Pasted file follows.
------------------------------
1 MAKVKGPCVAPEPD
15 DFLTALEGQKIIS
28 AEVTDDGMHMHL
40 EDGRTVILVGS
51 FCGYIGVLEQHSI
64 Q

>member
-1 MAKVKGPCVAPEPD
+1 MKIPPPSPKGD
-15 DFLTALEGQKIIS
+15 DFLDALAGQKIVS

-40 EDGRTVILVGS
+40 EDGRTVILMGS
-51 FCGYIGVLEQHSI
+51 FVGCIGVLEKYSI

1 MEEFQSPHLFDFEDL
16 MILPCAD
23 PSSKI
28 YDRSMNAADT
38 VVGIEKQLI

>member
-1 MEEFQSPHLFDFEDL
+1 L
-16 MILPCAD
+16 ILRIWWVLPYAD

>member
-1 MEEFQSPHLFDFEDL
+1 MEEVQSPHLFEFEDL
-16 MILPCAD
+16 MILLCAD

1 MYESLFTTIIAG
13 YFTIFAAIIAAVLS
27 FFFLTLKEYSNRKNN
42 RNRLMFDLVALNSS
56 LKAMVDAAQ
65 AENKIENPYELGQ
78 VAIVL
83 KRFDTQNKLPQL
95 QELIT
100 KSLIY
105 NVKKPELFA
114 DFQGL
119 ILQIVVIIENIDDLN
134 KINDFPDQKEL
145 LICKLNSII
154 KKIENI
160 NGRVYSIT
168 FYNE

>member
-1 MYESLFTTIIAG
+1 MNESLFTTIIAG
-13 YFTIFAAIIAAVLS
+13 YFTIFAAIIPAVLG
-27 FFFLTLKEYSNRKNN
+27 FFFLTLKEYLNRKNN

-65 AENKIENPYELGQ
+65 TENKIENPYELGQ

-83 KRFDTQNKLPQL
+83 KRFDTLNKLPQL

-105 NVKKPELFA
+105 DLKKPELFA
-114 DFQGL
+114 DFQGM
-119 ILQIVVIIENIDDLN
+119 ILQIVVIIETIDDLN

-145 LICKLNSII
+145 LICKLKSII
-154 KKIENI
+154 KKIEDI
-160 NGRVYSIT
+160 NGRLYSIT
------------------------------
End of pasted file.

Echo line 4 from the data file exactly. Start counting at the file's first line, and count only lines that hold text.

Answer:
40 EDGRTVILVGS